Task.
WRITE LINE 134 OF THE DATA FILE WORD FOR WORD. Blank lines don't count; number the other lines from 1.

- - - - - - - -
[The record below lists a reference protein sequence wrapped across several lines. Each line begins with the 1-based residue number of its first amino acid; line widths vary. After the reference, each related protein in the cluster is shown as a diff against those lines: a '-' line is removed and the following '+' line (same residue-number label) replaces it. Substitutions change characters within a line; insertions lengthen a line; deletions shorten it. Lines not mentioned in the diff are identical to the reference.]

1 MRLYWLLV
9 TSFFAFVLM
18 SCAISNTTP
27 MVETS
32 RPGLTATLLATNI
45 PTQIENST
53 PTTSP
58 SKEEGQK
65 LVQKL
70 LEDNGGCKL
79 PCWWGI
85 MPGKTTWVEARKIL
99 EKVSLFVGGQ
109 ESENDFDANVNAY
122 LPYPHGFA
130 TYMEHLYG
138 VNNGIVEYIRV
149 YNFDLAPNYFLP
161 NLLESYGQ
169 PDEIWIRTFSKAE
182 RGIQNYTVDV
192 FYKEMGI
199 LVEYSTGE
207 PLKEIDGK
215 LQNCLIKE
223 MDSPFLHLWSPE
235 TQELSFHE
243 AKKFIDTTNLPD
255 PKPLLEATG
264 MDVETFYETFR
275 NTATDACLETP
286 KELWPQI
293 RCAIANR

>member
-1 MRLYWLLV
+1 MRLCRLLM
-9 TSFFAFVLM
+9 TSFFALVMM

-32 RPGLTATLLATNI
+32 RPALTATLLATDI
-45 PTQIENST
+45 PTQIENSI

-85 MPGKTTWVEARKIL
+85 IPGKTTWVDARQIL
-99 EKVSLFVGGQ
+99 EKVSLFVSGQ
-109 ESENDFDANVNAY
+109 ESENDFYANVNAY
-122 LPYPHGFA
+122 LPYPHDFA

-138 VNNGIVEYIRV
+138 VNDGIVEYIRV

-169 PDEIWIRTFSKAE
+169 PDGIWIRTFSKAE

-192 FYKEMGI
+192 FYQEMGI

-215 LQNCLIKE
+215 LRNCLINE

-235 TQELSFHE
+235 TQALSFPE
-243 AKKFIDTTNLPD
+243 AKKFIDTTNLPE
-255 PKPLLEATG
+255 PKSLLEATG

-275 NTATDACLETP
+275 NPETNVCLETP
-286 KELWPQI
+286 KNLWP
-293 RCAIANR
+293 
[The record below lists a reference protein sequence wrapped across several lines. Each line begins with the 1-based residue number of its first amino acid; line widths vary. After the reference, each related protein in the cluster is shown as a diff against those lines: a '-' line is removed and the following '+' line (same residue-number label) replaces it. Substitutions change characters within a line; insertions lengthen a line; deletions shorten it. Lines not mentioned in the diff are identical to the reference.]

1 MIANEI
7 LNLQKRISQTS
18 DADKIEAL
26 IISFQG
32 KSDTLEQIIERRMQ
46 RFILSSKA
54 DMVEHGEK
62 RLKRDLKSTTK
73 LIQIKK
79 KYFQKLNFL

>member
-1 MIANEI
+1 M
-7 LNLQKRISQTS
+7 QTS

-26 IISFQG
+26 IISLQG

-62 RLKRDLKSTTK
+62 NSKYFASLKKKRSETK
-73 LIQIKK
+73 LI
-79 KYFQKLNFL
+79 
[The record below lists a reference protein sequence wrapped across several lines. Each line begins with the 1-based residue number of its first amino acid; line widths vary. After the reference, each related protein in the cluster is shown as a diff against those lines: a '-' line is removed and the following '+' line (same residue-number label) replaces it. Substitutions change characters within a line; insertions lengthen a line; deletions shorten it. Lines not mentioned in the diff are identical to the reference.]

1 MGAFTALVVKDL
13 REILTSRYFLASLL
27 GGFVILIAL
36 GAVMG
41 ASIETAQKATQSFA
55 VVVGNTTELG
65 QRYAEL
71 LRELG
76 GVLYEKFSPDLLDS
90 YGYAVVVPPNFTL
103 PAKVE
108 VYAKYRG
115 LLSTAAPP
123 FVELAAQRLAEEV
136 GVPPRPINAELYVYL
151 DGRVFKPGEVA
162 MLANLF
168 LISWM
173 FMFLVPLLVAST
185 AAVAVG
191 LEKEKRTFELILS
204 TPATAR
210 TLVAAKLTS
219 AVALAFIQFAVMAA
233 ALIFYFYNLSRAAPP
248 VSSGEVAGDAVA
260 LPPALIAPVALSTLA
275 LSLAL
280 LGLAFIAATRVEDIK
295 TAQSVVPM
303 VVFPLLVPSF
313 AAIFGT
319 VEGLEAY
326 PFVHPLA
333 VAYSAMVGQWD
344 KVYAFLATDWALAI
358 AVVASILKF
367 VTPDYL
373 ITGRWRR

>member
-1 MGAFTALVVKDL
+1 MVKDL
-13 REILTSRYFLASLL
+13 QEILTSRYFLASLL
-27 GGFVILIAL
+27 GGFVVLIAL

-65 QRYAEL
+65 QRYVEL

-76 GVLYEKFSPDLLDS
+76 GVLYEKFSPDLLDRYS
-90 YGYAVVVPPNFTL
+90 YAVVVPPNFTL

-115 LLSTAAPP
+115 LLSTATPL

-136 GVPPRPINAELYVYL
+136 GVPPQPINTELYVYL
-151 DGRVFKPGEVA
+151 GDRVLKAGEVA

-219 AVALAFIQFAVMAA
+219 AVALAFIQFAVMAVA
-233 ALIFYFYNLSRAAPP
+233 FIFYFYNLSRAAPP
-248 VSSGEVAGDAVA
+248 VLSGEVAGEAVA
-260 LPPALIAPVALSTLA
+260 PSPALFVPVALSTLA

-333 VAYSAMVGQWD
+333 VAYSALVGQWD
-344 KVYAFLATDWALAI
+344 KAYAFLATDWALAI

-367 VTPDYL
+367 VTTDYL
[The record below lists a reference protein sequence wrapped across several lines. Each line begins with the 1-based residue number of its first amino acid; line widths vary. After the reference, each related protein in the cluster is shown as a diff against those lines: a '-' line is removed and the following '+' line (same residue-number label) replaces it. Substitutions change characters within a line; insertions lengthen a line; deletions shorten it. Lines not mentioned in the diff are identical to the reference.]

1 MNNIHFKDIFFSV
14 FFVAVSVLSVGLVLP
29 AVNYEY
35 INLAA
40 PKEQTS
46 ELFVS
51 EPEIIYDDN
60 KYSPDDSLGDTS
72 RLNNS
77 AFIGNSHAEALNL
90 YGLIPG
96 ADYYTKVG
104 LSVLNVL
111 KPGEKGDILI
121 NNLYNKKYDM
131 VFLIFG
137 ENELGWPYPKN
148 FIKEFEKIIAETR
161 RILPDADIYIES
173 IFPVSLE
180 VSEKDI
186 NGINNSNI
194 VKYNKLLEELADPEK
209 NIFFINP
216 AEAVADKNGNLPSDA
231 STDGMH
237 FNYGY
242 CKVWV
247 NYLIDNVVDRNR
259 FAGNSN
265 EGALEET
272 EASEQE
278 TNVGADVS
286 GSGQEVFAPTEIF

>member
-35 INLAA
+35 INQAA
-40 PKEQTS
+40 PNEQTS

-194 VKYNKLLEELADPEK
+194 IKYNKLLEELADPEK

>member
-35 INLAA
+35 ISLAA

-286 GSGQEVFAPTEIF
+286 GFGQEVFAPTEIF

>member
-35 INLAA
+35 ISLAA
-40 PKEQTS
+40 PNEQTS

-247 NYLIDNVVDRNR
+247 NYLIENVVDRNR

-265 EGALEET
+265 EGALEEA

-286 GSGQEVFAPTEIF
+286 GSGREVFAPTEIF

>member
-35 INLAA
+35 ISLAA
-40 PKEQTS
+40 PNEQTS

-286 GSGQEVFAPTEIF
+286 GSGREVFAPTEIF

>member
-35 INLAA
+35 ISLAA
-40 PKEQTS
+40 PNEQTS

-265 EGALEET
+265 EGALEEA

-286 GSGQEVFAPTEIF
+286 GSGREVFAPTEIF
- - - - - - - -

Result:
367 VTPDYL